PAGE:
First, an irrevocable life insurance trust is irrevocable. This means that once the trust has been established by the settlor, it can never be revoked. Second, the settlor cannot be the trustee of the trust. This means that once you set up the trust, you will lose all control and you must select someone else to act as trustee of the trust during your lifetime. Third, the trust must own the policy. This means that the trustee of the trust must purchase the policy and pay all of the insurance premiums going forward.Now, how does this affect the estate tax liability in the example above? Well, let’s say that on the date of death you still owned a home worth $500,000 and $4 million in investments and other assets. However, let’s say that you set up an irrevocable life insurance trust earlier in life and the trust purchased the $10 million policy. Well, under this example, the taxable estate would be $4,500,000 and the $10 million life insurance policy would not be considered a taxable asset for estate tax purposes. This also means that the estate would only be worth $4.5 million, and under the $5.43 million estate tax exemption. Therefore, in this example, this type of advanced planning would be an estate tax savings of approximately $1.45 million.
Frequently Asked Questions about Living Wills, Healthcare Power of Attorneys, and Advanced Healthcare Directives
I am often asked questions regarding the important disability legal documents including the living will, health care power of attorney, and advanced healthcare directives. Specifically, I am often asked do I need these documents since I am married and my spouse can make these decisions if something should happen to me.
Unfortunately, should you enter into an irreversible medical condition or be rendered incapacitated as a result of serious accident or illness, the lack of having advanced healthcare directives could lead to serious problems for yourself and your family when it comes to authorizing care and authorizing the withdrawal and withholding of medical care.
The two most important disability legal documents regarding medical care are the Healthcare Power of Attorney and Living Will declaration. The Healthcare Power of Attorney allows you to name the trusted person of your choosing to make healthcare decisions, speak with doctors, and access medical records should you be in a position where you are no longer capable of making your own healthcare decisions. The Living Will declaration allows you to state your wishes when it comes to the withdrawal and withholding of life support systems.
Should you fail to have these documents in place, your family may be left with the only other option but to pursue a guardianship proceeding in court so that your family members would be able to make these decisions on your behalf when you are no longer capable to do so. This would take time and money while you are staying in the hospital on life support systems, which may not be according to your wishes.If you have questions regarding advanced healthcare directives, healthcare power of attorney, living will declaration, estate planning, avoiding probate nightmares, and avoiding nursing home poverty, then I encourage you to attend one of our many free educational events that are held throughout the greater Nashville area every month. In addition, I encourage you to request one of our many free legal reports that are available on this website.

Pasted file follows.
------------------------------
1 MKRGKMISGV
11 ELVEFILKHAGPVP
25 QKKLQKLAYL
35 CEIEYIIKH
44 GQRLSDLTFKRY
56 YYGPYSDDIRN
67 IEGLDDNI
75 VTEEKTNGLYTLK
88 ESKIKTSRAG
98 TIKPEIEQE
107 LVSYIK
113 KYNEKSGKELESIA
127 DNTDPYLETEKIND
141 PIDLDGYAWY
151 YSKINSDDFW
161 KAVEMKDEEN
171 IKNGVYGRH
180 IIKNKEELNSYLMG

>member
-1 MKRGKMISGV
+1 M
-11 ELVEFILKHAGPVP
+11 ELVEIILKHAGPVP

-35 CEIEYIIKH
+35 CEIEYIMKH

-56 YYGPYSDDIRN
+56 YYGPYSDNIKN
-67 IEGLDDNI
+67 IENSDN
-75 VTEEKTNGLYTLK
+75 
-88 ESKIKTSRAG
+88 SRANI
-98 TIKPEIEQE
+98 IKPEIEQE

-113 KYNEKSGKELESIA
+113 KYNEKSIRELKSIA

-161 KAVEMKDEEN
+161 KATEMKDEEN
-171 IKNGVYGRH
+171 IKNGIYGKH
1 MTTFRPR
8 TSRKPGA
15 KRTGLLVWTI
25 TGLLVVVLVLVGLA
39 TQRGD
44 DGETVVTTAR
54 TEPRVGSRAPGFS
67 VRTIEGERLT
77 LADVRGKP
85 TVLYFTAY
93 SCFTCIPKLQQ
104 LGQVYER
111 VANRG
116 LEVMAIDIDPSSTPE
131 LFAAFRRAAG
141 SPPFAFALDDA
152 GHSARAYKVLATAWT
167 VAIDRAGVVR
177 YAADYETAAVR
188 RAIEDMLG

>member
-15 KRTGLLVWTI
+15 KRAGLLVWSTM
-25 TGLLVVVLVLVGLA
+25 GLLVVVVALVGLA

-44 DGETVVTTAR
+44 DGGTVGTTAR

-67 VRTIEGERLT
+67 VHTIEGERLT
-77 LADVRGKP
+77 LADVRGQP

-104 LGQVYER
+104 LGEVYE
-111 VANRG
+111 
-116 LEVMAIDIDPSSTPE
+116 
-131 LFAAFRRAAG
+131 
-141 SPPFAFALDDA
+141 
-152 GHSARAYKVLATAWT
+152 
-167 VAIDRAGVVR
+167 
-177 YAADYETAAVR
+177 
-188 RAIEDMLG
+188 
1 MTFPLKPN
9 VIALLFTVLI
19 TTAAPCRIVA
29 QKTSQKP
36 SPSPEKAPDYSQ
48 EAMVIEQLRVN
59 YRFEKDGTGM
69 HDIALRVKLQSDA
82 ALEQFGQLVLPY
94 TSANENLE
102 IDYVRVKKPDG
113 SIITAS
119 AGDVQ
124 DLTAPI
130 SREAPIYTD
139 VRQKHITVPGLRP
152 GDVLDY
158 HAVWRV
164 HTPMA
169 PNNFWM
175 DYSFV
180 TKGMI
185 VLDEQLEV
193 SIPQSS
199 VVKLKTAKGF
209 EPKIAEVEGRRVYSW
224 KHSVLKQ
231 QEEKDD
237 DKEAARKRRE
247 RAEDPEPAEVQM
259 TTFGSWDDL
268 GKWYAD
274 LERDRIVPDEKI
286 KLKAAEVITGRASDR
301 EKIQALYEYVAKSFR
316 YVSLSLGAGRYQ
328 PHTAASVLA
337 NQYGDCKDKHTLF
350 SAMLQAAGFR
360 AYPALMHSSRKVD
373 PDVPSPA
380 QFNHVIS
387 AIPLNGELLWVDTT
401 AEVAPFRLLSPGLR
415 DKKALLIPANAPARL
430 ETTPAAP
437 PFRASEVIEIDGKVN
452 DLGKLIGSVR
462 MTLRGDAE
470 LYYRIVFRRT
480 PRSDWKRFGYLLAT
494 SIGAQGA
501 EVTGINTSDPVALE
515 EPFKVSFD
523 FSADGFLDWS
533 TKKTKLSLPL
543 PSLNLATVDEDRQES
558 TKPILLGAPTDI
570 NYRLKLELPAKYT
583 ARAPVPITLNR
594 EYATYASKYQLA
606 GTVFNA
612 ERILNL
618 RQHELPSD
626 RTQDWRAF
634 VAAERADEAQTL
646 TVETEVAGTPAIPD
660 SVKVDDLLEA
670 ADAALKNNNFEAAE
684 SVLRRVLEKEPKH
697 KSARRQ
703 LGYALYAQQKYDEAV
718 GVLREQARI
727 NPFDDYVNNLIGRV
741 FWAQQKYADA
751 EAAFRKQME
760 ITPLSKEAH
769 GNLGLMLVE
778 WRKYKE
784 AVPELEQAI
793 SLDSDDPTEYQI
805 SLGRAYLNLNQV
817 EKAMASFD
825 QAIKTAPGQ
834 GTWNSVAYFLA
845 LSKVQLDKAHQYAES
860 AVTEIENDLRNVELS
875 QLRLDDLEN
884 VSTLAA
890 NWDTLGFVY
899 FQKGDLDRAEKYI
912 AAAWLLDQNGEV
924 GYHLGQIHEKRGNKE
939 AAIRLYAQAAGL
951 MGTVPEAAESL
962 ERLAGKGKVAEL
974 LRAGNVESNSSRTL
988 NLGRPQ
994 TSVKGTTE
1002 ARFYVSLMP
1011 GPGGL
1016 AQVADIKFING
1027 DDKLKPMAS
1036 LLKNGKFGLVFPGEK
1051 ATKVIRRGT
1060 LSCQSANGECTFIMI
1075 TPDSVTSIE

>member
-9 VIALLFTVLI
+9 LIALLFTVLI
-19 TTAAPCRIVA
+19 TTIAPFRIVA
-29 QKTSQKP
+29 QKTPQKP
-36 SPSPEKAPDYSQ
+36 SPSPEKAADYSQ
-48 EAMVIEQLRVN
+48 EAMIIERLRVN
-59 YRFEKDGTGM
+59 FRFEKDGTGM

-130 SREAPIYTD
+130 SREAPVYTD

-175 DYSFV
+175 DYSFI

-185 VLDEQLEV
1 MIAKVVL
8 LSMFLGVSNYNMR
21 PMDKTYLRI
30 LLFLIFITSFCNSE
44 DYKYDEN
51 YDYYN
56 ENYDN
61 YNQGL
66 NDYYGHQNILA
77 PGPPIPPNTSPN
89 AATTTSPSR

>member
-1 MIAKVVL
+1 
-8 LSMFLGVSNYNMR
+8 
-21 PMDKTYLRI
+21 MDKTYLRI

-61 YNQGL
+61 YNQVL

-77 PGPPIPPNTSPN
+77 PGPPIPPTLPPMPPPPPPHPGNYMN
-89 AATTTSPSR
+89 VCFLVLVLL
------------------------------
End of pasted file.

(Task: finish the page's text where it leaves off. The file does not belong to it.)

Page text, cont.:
Can You Defer the Federal Estate Tax Bill and Should You?
As I have written in previous blog articles, the federal estate and gift tax only applies to those gross estates above $5.43 million in value. In addition, with portability under the federal estate tax, the unused portion of the $5.43 million of the spouse that died first can be transferred to the surviving spouse, and depending up on the circumstance, create at $10.86 million exemption from the estate tax. Also, the federal estate tax bill is due, along with the federal estate tax return, no later than nine months after the date of death.
However, what if you own a business? Obviously, when you pay any tax, you pay by usually writing a check. The IRS will not accept stock, bonds, furniture, cars, or real estate as a form of payment. The federal estate tax bill is no different. However, if you own a business, that could be a sizeable asset as part of your taxable estate. For example, if you have a taxable estate that is $15 million on the date of death with a business worth $10 million and $5 million in other assets, you could have an estate tax bill worth roughly $1,660,000. As stated above, this tax bill is due no later than nine months after the date of death. This could be very difficult for the estate, especially in the situation of a business where the business continues on in the family after the death of the business owner.
Well, under the IRS code, a business can enter into a payment schedule and defer the estate tax that is owed to the federal government. In the example above, this could appear to be a relatively attractive option as opposed to paying $1.66 million to the federal government in a lump sum. However, deferring estate taxes in this scenario should be heavily considered as such a strategy does have its consequences. For instance, the IRS will normally place a tax lien on the business when you engage in this type of tax deferral strategy. In addition, if the taxes are not paid pursuant to the payment schedule, the IRS can accelerate the amount due and demand the lump sum together with a considerable amount of interest and penalties. Therefore, you should only consider this type of tax deferral strategy when it comes to estate taxes after speaking with a knowledgeable and experienced estate planning attorney.If you have questions regarding the federal estate tax, deferring the federal estate tax for your business, the Tennessee Inheritance Tax, estate planning, avoiding probate nightmares, and avoiding nursing home poverty, then I encourage you to attend one of our many free educational events that are held throughout the greater Nashville area every month. In addition, I encourage you to request one of our many free legal reports that are available on this website.